The Guardian May 21, 2003


War in Iraq and the right to water

Water is essential for human life. No one can survive without sufficient 
water for drinking, cooking, washing and general hygiene. The human right 
to water is recognised in international law and must be defended during 
times of war.

The International Covenant on Economic, Social and Cultural Rights has 
adopted the general comment on the right to water which states that the 
human right to drinking water is fundamental for life and health, and 
sufficient and safe drinking water is a precondition for the realisation of 
all other human rights.

The Geneva Conventions of 1949 (Protocol 1, Article 54) state: "It is 
prohibited to attack, destroy, remove or render useless objects 
indispensable to the survival of the civilian population such as 
foodstuffs, crops, livestock and drinking water installations and 
supplies."

The Rome Statute of the International Criminal Court prohibits: 
"Intentionally directing attacks against civilian objects, that is, objects 
which are not military objectives."

Public health crisis

On May 12, almost two months after the US invasion of Iraq and a month 
after the US occupation of Baghdad, there were still large portions of the 
population lacking safe water and the resulting public health crisis 
includes high rates of illness and death related to water-borne diseases. 
The following news items come from the International Committee for the Red 
Cross (ICRC).

* Repair work started on Abu Nuwas pumping station, heavily looted in 
recent weeks. This station is extremely important for supplying water to 
poor areas of Al Sadr, Khamalyia, Al Ameen and Al Uboor districts. 
Unfortunately by the next morning looters had not only stolen equipment but 
had also destroyed what remained.

* Water distribution by tankers covered 18 locations, delivering 190,000 
litres over the past few days. Emergency repairs continue in Al Amari water 
treatment facility.

* Fear of cholera epidemics in southern Iraq is increasing, and the WHO has 
already sent samples to Kuwait for clinical testing. Cholera is endemic in 
the south and this is the "season" for it. However, given the deteriorating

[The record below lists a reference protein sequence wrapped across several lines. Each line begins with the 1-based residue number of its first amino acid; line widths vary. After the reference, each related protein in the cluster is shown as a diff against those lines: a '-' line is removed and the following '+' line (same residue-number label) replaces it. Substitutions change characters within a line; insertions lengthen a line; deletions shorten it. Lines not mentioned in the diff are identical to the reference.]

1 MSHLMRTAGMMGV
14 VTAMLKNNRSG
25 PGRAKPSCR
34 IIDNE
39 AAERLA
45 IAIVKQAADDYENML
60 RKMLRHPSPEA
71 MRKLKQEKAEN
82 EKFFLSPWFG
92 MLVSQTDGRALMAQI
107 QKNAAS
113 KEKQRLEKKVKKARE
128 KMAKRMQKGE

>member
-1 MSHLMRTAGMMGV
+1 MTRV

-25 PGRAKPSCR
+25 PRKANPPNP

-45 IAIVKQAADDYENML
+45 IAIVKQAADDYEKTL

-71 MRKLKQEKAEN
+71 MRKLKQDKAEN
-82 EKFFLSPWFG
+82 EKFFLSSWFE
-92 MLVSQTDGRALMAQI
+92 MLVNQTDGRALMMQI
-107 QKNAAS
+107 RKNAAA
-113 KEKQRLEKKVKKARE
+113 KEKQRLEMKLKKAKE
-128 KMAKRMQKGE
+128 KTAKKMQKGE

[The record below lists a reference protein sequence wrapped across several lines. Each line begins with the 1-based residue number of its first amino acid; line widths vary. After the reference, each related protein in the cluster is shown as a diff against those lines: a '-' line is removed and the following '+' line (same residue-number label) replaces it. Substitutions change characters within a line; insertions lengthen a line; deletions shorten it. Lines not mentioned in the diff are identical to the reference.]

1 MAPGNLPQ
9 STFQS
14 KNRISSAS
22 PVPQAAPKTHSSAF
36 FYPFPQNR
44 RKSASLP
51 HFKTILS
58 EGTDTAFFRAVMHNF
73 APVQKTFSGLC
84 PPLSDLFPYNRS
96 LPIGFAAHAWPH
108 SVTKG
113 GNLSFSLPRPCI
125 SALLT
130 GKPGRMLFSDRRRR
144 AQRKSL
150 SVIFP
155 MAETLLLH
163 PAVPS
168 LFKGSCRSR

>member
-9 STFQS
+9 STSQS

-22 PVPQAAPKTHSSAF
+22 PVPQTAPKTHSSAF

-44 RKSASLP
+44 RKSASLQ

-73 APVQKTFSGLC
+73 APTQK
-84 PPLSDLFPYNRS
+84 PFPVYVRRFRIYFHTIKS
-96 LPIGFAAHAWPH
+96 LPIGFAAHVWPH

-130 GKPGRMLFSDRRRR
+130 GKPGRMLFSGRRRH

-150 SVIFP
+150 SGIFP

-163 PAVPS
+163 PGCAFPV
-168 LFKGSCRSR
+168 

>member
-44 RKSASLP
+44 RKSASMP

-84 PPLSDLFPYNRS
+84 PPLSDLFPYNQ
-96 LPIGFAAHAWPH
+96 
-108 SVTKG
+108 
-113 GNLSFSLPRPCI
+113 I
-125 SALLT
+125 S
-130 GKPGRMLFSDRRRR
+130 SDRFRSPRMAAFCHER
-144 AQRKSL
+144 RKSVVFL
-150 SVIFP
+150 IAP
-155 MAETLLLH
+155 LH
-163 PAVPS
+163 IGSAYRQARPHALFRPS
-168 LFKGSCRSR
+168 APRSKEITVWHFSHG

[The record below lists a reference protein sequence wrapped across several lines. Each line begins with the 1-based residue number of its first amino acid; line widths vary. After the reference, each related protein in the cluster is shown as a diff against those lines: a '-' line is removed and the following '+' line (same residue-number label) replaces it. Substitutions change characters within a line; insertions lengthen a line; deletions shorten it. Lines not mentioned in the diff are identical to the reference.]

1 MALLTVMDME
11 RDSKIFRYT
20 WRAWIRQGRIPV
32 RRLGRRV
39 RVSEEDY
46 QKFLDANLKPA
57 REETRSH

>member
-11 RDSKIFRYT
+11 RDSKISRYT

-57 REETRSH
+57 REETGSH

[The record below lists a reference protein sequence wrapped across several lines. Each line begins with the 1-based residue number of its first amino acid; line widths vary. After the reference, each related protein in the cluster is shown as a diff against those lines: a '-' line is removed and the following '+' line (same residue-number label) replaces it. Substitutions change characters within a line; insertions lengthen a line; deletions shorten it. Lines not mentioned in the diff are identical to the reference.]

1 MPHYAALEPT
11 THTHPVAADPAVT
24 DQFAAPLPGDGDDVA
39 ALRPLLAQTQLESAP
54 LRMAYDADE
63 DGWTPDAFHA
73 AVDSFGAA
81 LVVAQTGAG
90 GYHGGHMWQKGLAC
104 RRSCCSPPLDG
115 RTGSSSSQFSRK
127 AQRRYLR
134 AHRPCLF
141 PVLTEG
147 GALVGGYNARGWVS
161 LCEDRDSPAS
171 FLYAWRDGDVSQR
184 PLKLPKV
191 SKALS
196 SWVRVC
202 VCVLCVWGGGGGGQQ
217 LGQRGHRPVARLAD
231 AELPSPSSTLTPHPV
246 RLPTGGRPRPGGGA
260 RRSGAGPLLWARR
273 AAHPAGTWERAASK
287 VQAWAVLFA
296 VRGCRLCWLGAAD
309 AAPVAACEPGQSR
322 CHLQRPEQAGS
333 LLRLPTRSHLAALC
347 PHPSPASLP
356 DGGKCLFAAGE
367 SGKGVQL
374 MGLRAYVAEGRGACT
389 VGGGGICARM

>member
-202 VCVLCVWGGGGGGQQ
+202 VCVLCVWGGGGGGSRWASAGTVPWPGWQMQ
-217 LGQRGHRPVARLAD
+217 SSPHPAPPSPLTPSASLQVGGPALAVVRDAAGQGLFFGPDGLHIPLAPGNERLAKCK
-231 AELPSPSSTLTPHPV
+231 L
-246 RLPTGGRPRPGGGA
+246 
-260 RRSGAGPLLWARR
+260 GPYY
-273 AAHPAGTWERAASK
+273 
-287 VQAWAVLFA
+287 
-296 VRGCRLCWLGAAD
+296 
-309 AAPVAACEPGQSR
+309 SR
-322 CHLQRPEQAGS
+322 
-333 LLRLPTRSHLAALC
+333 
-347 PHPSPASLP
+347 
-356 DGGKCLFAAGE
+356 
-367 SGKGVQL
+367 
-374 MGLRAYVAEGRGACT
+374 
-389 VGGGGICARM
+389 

overall health situation, it will be much more difficult to cope with it 
this year. The security situation (destruction and looting of water 
facilities) is ultimately to blame for the spread of cholera and other 
water-borne diseases.

* The pumping station at Al Hayyanniyah, which supplies Al-Zubair, has been 
completely looted, leaving half the town's population of 50,000 with 
problems of access to water. The repair of the Shuaiba pipeline allows some 
water to reach Al-Zubair.

Lessons from 1991 Gulf War

During the first Gulf War, attacks against Iraqi infrastructure by US-led 
military forces claimed a minimum of 110,000 civilian causalities. The vast 
majority of deaths were caused not by the direct impact of bombs but by the 
destruction of the electric power grid and the ensuing collapse of the 
public health, water and sanitation systems leading to outbreaks of 
dysentery, cholera, and other water-borne diseases.

An epidemiological survey conducted in Iraq in August 1991 reported the 
deaths of 47,000 children under the age of five.

Accountability for war crimes

War crimes are international crimes for which there is individual 
responsibility.

Although the US has expressly rejected the International Criminal Court, 
the US Congress in 1996 enacted the War Crimes Act under which civilian 
courts have authority to try either civilians or members of the armed 
services for war crimes and grave breaches of the Geneva Conventions.

The Center for Constitutional Rights and the Center for Economic and Social 
Rights are co-operating with a wide range of organisations to compile 
evidence and prepare legal strategies to prosecute all parties that commit 
war crimes in Iraq.

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Public Citizen

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